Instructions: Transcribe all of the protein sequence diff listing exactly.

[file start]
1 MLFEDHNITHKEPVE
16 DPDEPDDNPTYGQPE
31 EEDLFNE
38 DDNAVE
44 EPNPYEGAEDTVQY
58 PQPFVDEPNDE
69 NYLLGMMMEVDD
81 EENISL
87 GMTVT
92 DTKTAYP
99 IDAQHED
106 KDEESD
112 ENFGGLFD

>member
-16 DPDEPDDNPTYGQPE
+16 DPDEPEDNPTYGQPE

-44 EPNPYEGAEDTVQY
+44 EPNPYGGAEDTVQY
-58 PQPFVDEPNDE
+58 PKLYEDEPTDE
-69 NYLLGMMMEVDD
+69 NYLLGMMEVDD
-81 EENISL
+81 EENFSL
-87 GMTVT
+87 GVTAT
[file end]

1 MLFEDHNITHKEPVE
16 DPDEPDDNPTYGQPE
31 EEDLFNE
38 DDNAVE
44 EPNPYEGAEDTVQY
58 PQPFVDEPNDE
69 NYLLGMMMEVDD
81 EENISL
87 GMTVT
92 DTKTAYP
99 IDAQHED
106 KDEESD
112 ENFGGLFD

>member
-16 DPDEPDDNPTYGQPE
+16 DPDEPEDNPTYGQPE

-44 EPNPYEGAEDTVQY
+44 EPNPYGGAEDTVQY
-58 PQPFVDEPNDE
+58 PKLYEDEPTDE
-69 NYLLGMMMEVDD
+69 NYLLGMMEVDD
-81 EENISL
+81 EENFSL
-87 GMTVT
+87 GVTAT